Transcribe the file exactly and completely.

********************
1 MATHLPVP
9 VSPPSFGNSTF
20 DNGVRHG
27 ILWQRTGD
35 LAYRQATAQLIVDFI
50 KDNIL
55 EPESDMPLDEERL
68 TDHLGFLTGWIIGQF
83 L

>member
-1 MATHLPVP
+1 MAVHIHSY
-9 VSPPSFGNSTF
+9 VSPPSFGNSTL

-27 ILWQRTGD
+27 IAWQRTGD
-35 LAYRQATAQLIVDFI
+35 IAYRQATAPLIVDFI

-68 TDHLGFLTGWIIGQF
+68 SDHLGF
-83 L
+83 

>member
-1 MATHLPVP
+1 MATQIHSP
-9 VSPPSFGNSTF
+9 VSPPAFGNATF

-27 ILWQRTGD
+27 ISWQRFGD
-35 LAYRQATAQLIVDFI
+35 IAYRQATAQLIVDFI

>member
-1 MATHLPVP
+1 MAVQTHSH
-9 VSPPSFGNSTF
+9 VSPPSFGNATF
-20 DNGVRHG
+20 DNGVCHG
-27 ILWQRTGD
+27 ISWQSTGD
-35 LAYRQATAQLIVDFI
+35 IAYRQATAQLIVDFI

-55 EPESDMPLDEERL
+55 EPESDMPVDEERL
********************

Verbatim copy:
1 MATHLPVP
9 VSPPSFGNSTF
20 DNGVRHG
27 ILWQRTGD
35 LAYRQATAQLIVDFI
50 KDNIL
55 EPESDMPLDEERL
68 TDHLGFLTGWIIGQF
83 L

>member
-1 MATHLPVP
+1 MAVHIHSY
-9 VSPPSFGNSTF
+9 VSPPSFGNSTL

-27 ILWQRTGD
+27 IAWQRTGD
-35 LAYRQATAQLIVDFI
+35 IAYRQATAPLIVDFI

-68 TDHLGFLTGWIIGQF
+68 SDHLGF
-83 L
+83 

>member
-1 MATHLPVP
+1 MATQIHSP
-9 VSPPSFGNSTF
+9 VSPPAFGNATF

-27 ILWQRTGD
+27 ISWQRFGD
-35 LAYRQATAQLIVDFI
+35 IAYRQATAQLIVDFI

>member
-1 MATHLPVP
+1 MAVQTHSH
-9 VSPPSFGNSTF
+9 VSPPSFGNATF
-20 DNGVRHG
+20 DNGVCHG
-27 ILWQRTGD
+27 ISWQSTGD
-35 LAYRQATAQLIVDFI
+35 IAYRQATAQLIVDFI

-55 EPESDMPLDEERL
+55 EPESDMPVDEERL